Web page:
Each of the six siblings will pocket between £100-150 million. The proposed payout is scheduled for a crucial vote next week.
The money will further swell the family’s coffers, adding to the wealth garnered from previous share sales, dividends, remuneration and management fees since their takeover in 2005.
The Glazer siblings, Joel, Avram, Kevin, Bryan, Darcie and Edward, currently occupy seats on the board of Red Football Joint Venture, the parent company of Man United.
The impending transaction will not relinquish the family’s majority ownership, leaving them with over 50% control of the club. The remaining portion will be in the hands of shareholders via the New York Stock Exchange.
INEOS chairman Ratcliffe will secure about 28% ownership of Manchester United through a substantial investment of approximately $300m earmarked for stadium and training-ground infrastructure.
United shareholders will convene in New York on Monday to vote on the proposed sale. With Ratcliffe offering $33 a share, well above the recent closing price of $19.40, the deal is expected to receive overwhelming support.
Joel Glazer holds the largest individual share among the family and stands to earn $195m from the sale.
His other siblings will receive sums ranging from $124-177 million.
Past and present United executives, including Richard Arnold, Patrick Stewart and Cliff Baty, will also receive significant windfalls from the sale of their shares.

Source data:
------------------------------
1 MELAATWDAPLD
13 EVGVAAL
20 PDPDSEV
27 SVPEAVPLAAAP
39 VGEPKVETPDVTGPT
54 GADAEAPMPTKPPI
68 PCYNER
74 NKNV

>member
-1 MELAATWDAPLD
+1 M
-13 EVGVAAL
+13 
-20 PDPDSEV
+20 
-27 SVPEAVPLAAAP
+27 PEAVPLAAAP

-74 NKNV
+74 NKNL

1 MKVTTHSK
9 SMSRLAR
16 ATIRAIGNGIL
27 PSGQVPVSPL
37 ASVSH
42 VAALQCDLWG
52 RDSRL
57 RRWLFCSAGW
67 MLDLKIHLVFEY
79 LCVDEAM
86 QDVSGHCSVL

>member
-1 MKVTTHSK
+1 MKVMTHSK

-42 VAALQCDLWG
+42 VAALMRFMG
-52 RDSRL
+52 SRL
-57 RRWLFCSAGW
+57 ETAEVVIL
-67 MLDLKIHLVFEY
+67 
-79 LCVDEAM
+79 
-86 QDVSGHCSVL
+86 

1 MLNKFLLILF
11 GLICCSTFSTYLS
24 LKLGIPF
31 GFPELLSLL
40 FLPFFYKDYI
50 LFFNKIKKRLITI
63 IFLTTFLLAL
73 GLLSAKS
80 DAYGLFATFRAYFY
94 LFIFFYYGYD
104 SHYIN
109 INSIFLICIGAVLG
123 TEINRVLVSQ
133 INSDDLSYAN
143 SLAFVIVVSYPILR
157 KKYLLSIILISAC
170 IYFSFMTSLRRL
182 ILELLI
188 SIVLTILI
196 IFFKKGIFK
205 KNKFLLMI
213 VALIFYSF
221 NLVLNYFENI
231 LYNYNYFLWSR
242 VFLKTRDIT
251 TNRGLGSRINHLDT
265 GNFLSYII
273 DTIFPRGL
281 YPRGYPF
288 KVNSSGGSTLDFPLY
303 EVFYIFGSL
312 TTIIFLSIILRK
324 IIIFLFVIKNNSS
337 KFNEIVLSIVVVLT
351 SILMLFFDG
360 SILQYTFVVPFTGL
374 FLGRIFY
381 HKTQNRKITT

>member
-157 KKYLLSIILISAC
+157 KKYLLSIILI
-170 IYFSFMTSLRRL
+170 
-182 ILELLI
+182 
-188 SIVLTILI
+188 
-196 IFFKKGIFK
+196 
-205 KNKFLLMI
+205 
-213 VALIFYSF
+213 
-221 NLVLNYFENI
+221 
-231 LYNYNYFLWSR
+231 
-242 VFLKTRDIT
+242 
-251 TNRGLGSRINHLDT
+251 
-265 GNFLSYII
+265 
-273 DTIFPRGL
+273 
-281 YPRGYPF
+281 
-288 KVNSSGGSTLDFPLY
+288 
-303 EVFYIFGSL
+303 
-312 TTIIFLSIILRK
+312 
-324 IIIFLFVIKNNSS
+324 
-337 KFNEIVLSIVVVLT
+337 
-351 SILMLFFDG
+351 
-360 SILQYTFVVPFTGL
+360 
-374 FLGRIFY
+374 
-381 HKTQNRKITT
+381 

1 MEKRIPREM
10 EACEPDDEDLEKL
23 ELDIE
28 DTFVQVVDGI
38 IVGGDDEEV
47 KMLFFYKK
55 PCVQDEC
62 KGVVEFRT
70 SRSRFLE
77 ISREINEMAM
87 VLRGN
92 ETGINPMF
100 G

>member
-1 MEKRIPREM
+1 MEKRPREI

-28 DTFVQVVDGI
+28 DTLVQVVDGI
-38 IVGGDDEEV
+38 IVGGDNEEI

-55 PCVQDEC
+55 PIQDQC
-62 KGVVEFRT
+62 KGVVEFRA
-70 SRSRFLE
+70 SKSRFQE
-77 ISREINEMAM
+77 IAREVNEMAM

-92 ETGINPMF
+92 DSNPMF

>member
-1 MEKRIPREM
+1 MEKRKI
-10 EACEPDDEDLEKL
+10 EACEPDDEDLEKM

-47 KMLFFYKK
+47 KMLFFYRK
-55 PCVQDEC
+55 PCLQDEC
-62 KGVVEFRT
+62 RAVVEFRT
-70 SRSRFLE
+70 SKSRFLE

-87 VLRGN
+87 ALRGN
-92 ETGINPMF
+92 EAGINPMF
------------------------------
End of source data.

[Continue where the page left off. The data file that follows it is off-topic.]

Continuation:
The Glazers’ acquisition of Man United in 2005 for £790m, financed primarily through loans, has been a source of ongoing financial scrutiny.
Despite previous share sales and refinancing efforts, the club’s debt reportedly stands at £651m, per the latest annual accounts.
Football finance expert Kieran Maguire has highlighted the family’s use of ‘irrevocable trusts’ to mitigate inheritance tax and simplify asset distribution.
Maguire estimates that Man United has paid back £900m in interest and debt repayments since the Glazers’ takeover in 2005, making it the only Premier League club over the past decade where owners have extracted funds rather than injecting capital.
- Man United fans in uproar as Old Trafford relocation plans spark outrage
- Liverpool to make one last attempt to bring back Michael Edwards to lead post-Klopp rebuild
- Arsenal shortlist four strikers to replace injury-prone Gabriel Jesus
- Premier League reveal April fixture schedule for TV coverage
- Simone Inzaghi wanted by Liverpool, Man United & Chelsea – but who’s the best fit?
- Bowen hat-trick hands West Ham first win of 2024, eases pressure on Moyes
- Chelsea eye Amorim to replace Pochettino this summer
- Analysis: Liverpool did all they could to win the League Cup – and ultimately triumphed
- Everton ten-point deduction reduced to six
- Jurgen Klopp could win the quadruple this season and still not be Liverpool’s best-ever manager